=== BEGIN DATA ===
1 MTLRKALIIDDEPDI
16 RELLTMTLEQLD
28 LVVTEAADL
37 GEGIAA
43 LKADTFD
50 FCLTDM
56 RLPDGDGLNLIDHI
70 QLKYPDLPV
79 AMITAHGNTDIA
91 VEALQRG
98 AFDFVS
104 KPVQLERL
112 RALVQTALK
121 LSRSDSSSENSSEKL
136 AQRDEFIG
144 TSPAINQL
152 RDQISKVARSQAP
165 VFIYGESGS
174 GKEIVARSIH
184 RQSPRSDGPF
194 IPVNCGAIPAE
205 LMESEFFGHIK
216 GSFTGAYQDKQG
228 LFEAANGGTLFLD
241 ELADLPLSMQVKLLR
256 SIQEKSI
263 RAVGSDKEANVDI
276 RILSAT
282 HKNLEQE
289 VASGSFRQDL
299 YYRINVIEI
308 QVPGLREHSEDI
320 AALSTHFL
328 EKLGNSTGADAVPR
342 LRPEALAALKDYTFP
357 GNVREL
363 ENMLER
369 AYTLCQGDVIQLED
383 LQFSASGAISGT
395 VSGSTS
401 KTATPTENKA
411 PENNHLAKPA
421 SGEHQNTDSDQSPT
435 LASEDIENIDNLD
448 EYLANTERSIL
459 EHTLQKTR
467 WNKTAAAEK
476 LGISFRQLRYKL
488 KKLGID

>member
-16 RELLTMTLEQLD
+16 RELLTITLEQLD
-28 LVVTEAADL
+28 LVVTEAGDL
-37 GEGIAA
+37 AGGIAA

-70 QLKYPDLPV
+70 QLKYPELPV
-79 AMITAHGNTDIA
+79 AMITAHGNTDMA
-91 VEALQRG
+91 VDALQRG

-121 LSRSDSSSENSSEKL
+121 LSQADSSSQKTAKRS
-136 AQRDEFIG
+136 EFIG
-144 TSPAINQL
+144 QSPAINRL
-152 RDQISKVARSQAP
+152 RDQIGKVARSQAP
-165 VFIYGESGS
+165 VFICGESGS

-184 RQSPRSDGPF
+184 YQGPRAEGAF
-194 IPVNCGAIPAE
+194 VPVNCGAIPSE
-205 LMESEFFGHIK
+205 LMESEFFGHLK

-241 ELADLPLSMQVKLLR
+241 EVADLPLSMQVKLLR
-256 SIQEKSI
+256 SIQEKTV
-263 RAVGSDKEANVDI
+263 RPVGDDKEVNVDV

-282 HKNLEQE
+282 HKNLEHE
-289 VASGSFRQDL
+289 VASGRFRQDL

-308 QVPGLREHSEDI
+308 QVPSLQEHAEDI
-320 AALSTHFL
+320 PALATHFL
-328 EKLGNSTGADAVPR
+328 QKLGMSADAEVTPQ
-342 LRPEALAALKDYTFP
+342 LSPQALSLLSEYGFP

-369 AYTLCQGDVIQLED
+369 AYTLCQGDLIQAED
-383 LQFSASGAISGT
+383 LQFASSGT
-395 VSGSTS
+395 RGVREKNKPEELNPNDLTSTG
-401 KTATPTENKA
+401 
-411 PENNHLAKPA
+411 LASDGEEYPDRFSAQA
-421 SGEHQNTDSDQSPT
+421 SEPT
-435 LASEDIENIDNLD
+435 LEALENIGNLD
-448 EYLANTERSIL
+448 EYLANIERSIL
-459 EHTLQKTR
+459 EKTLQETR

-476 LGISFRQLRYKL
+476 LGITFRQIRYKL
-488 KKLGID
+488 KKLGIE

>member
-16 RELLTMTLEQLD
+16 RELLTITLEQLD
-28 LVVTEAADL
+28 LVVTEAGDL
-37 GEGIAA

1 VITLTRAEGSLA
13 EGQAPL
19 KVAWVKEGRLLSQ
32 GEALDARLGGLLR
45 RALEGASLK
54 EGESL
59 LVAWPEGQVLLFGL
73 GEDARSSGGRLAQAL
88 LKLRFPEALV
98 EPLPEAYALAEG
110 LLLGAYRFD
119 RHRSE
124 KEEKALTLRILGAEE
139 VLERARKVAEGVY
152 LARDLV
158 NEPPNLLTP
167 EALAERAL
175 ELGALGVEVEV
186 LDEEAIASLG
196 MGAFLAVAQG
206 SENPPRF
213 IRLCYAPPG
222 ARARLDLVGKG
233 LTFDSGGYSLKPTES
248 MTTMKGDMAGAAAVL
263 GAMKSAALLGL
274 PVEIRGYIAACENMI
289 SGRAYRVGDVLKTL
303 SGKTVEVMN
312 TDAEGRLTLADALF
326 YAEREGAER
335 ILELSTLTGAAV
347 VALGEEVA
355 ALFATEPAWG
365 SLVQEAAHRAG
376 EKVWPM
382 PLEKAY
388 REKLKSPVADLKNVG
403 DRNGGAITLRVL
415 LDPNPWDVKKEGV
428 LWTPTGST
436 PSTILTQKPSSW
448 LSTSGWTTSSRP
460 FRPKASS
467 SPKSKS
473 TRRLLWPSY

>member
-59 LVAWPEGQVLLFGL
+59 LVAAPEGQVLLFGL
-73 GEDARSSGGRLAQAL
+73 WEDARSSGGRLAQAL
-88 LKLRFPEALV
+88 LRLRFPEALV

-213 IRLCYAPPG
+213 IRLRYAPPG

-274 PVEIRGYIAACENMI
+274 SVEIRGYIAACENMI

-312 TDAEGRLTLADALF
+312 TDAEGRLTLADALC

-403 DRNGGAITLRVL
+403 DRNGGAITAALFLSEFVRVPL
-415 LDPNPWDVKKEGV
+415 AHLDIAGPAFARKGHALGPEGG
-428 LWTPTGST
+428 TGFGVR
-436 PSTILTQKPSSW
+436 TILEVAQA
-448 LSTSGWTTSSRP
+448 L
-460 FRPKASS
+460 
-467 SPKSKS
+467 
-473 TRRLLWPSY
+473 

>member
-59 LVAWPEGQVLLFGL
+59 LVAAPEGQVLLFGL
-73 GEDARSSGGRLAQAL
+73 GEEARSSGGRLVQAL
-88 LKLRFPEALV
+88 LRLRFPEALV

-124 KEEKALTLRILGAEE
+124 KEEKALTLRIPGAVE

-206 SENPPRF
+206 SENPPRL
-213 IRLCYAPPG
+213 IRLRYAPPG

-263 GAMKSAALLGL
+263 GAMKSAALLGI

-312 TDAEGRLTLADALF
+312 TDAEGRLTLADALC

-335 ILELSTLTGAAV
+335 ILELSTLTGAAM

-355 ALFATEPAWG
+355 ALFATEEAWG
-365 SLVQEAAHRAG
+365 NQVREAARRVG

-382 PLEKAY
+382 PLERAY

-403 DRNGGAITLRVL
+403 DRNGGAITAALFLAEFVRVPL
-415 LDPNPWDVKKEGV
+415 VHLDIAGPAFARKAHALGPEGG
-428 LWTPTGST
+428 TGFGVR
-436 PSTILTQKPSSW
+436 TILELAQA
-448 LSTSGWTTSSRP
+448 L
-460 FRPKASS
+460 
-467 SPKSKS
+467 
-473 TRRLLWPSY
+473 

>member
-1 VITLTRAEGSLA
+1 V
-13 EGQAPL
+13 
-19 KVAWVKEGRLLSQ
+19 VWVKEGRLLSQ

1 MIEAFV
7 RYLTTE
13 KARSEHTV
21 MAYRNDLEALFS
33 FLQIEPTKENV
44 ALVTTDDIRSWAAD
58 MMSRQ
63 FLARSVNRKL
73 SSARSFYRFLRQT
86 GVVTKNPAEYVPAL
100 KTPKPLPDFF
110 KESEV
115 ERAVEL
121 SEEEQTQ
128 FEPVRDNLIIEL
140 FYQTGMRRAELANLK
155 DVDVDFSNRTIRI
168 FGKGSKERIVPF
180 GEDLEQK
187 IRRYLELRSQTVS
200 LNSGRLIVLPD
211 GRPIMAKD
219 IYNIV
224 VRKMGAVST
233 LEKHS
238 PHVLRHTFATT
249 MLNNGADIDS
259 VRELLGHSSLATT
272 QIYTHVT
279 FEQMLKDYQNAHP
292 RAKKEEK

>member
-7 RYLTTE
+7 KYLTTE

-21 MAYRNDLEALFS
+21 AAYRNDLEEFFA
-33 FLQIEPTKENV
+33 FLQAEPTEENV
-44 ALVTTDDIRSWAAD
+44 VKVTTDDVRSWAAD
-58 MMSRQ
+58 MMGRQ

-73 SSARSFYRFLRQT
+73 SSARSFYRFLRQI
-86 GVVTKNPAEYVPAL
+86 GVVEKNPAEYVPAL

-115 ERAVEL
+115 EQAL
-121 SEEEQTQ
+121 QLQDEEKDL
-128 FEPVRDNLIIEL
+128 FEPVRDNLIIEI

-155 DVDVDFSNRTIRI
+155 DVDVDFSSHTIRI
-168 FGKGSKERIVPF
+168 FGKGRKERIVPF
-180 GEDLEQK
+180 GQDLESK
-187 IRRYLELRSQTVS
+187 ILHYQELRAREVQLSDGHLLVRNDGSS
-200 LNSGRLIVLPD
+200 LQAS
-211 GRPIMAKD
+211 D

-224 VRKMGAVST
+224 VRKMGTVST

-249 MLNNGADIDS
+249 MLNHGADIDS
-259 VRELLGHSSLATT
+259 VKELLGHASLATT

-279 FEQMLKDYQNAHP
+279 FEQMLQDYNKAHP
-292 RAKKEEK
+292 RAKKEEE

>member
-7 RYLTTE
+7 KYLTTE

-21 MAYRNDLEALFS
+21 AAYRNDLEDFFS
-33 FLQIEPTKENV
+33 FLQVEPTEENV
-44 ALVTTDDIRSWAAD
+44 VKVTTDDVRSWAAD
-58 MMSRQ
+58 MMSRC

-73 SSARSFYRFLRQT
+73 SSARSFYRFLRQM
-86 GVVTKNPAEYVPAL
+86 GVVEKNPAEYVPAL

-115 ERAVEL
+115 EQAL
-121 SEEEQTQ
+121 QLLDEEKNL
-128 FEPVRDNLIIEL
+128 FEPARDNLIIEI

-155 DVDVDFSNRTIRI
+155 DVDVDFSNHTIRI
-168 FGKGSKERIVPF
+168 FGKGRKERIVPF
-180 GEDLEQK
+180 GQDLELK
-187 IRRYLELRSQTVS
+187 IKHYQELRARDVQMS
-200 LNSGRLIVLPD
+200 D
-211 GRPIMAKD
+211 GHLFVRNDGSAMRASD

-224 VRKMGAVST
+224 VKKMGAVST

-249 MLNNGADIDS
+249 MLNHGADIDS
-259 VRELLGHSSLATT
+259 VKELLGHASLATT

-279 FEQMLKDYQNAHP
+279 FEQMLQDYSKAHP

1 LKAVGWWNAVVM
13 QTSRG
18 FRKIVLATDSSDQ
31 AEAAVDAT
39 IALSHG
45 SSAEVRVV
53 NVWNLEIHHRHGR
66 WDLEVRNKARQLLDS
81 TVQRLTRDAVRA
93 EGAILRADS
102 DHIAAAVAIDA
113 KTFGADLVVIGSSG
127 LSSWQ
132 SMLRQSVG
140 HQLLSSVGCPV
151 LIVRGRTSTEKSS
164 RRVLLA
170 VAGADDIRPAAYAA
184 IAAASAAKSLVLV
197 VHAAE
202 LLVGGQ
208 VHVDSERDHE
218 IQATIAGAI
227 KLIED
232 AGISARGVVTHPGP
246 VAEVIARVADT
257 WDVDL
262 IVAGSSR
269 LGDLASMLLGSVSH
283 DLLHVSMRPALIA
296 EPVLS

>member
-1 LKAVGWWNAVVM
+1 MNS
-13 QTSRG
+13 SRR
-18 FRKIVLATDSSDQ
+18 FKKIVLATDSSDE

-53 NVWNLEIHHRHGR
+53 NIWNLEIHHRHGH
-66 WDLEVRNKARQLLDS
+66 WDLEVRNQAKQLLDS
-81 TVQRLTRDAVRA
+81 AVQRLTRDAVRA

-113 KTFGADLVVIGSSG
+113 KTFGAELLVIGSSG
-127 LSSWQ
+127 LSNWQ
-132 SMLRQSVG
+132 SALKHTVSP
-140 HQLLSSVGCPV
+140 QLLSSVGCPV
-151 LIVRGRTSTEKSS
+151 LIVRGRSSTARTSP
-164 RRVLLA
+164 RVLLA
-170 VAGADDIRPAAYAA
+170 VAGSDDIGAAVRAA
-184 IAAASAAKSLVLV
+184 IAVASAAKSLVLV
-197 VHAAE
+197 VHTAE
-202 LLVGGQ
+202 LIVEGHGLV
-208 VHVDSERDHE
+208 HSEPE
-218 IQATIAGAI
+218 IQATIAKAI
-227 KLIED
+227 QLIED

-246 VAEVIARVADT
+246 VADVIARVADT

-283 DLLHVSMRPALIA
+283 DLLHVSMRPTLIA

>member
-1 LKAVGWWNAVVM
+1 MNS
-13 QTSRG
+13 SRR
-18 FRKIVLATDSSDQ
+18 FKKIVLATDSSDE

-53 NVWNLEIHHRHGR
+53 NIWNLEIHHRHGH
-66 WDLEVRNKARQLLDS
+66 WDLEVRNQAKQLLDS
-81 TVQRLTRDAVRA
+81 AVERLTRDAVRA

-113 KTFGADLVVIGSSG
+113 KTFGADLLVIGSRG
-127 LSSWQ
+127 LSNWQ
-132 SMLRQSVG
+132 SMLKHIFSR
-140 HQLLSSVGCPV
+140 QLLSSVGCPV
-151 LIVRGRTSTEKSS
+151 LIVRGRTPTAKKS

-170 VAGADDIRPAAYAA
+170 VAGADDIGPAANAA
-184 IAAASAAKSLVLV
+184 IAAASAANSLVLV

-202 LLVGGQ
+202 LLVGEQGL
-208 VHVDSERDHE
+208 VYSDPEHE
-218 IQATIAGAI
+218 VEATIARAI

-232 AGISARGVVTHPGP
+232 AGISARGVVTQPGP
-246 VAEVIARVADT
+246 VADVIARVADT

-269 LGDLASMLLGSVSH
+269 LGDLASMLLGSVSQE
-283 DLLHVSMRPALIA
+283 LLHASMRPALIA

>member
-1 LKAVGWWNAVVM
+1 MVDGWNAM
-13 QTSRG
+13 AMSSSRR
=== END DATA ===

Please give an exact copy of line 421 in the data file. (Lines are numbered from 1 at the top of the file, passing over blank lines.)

-184 IAAASAAKSLVLV